This morning, Saturday, I came to the busy part of town, where everything was bustling. As soon as I saw crowds of people meandering slowly, dipping in and out of shops, pausing to listen to the street musicians, I felt better. And I had a flashback. I used to do this in Prague. Go to the main square of town and watch people interact with one another and their surroundings. I imagine lives for some of them. What that couple last fought about, if they’re going to split up. What that kid in the stroller may grow up to be. How many people who pass me have experienced true love. How many of them are heartbroken in some secret way. What side of the bed someone sleeps on and why they have that preference. Sometimes, observing is enough. Sometimes, I just need to surround myself with people, strangers, and watch them live their lives.
UPDATE: I’ve befriended my roommate, despite his horrible noises and my inability to sleep through them. He’s a kiwi, working on orchards. He’s going to try and see if there’s work for me. I think I’m buying a car tomorrow. Tommy is going with me to look at it since I know basically nothing about cars. It’s about $750 U.S. dollars, which will be worth it. I really want to travel in the countryside, and see wilderness. And, if math is to be trusted, if I sleep in my car once a week for the length of time I’m here, I’ll save about $550 in hostels. I think it’s a good investment.
I keep thinking I’m broke. I’m not. I just have money set aside for future things. The mindset here is not to save. You spend, you work, you spend, you work.

Nov. 23

I moved back to my old hostel just for a change. I’m really getting sick of hanging around this town. I’ve been here for almost a week, doing basically nothing. I walk around the city (about 4 square blocks). I sit on the pebble beach and read my book. I write messages to the world on leaves and stones and hope that someone will find them and somehow know me. I have the same conversations with different people in my hostels. I eat rice and beans and rice and beans and rice and beans. I go out with Tom; we don’t even really know one another and he feels like my only friend in the world. I sleep. I have nightmares. I’m sick of hearing German. Everyone speaks German, Deutsch. Nobody travels alone. I try to break into groups that don’t understand my words. I worry that they talk about me in their secret code. I write. I walk by stores that I almost go into, and then decide to wait—better give myself something to do tomorrow. I desperately need a change.

P.S. Tom and I drank one of the wines last night. Gamay Noir 2009 from Woodthorpe at Te Mata Estate.

Friday, November 20, 2009


Nov. 14-17

I’m going to try and write an external blog. This one will be more about the things I’ve actually done and seen, and less about the internal changes and feelings I’m going through and experiencing. They change every 24 hours, so by the time I post this, all of my feelings will be completely different anyway. It will still be partly internal though, because I don’t know how to remove myself and even my secrets from anything I write.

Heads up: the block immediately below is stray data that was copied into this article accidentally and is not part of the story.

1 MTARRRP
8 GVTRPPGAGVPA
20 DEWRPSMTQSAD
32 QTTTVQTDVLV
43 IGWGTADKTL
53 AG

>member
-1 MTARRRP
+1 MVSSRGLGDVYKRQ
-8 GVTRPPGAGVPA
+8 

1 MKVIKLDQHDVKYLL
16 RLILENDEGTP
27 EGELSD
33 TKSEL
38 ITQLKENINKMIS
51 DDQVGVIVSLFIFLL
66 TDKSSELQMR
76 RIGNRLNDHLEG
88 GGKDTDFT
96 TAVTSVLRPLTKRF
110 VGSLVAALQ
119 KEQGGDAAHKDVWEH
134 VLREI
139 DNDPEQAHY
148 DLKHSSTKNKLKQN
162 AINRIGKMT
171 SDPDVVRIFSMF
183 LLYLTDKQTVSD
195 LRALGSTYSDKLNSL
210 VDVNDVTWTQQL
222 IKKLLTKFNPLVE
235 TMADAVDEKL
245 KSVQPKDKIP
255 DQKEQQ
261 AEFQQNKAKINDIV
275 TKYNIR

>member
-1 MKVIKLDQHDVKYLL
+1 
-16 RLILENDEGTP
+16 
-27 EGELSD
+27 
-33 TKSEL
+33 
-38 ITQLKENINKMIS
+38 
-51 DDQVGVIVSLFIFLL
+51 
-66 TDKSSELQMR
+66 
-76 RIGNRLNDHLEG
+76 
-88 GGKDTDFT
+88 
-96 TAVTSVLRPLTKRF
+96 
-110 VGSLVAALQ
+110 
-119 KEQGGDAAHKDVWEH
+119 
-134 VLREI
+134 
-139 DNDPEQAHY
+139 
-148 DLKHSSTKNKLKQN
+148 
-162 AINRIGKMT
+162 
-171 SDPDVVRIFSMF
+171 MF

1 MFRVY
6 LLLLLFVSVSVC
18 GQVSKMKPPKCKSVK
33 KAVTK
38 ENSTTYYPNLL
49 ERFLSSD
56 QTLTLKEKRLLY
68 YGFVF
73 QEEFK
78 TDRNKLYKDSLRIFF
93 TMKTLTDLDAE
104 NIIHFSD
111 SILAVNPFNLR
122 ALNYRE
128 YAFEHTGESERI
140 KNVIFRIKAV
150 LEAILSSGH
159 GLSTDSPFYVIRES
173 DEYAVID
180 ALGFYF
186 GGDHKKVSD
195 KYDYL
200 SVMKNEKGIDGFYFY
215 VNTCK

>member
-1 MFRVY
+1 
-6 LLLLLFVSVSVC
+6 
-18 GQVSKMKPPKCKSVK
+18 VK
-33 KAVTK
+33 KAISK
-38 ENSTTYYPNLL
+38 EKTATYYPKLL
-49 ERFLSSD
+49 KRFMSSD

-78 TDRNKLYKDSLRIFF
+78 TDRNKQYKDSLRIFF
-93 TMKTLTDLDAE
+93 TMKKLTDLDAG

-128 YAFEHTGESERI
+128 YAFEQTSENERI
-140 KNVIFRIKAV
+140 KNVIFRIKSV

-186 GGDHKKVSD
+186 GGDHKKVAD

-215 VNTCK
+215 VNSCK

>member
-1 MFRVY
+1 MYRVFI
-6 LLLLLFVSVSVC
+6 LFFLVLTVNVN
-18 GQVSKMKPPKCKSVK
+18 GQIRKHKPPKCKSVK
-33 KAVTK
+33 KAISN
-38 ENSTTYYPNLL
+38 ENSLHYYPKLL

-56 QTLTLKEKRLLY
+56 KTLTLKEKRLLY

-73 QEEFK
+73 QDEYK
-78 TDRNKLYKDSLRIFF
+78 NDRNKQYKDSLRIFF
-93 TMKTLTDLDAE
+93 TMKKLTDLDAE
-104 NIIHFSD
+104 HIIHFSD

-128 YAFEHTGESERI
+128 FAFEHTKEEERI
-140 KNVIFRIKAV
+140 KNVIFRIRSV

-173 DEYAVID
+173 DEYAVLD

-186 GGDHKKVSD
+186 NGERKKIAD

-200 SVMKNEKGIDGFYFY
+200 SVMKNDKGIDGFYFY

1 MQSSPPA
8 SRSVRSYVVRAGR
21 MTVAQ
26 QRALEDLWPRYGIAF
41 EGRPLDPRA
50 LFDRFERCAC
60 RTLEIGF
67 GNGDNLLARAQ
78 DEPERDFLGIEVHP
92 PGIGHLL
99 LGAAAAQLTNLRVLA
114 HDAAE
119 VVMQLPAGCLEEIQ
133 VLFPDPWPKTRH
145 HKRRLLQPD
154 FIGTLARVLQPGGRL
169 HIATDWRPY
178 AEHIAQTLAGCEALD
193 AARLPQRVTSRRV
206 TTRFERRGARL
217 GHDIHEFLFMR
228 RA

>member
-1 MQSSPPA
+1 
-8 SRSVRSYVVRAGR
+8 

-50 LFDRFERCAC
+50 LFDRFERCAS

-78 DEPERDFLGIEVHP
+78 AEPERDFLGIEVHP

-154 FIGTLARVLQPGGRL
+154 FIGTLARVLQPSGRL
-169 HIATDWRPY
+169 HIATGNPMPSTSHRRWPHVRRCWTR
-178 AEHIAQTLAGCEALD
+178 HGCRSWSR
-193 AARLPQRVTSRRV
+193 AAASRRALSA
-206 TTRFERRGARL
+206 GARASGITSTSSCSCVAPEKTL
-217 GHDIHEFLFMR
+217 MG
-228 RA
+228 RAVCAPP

I want to start by saying that despite my ode to transience and the beauty of fleeting relationships, I made friends. Eight days ago, after wandering around Auckland, and eventually going to a movie (pre-couchsurfing drinks), I met Uri and Albert, 2 cousins from Barcelona who are traveling for 2 months on an around-the-world ticket. (Anyone who is thinking of traveling for a decent amount of time should look into this. They paid only a bit more than I’ll end up paying for flights, and they will have 6 countries under their belts when all is said and done). They had just gotten in from the airport and I Iet them use my computer, and gave Albert some food when he said he was hungry. And that was all it took. I guess when everyone is a stranger, little things really go a long way.
I had a feeling something exciting could happen with them, so prolonged my stay in Auckland for a few days. There was an opportunity to clean the owner’s house and get a free night, along with a little cash, so I volunteered for that with Nicholas, a French Canadian boy. Basically, the owners of the hostel are ridiculously wealthy and have 15 houses. We were just helping the son clean this one because he was going to join his parents in Cairo for a while. It was kind of gross, actually. Their dog shed so much it was as if a creature from Where the Wild Things are had been butchered and scattered around the house. They were on top of Mt. Eden (the neighborhood where I was living) and had incredible views of the city from their walls and walls of glass windows. Auckland actually has the second tallest building (Sky Tower) in the southern hemisphere, which is struck by lightning, I believe, more often than any other building in the world.
I had dinner with Albert and Uri each night, and we always shared our wine and dessert. They rented a car a couple days later, and the three of us, along with Paul, a Quebecois 57-year old hippie also staying in our hostel, took to the road. We went tramping (tee-hee) along the West coast of the country in a beautiful National Park. If anyone comes and visits me, we’re going back here. The beaches were unbelievable. Great translucent blue waves crashing on pure white sand. Sheep graze the mountains behind the beach, and rocky cliffs jut out of the water for you to climb. The tide goes from very low to very high, so when it’s low, the cliffs collect sea life and tidal pools to explore. We climbed and waded, finding starfish, sea urchins, giant crabs, turtles…Paul seems to know everything about everything, or at least has interesting things to say on every subject so was a good person to explore with.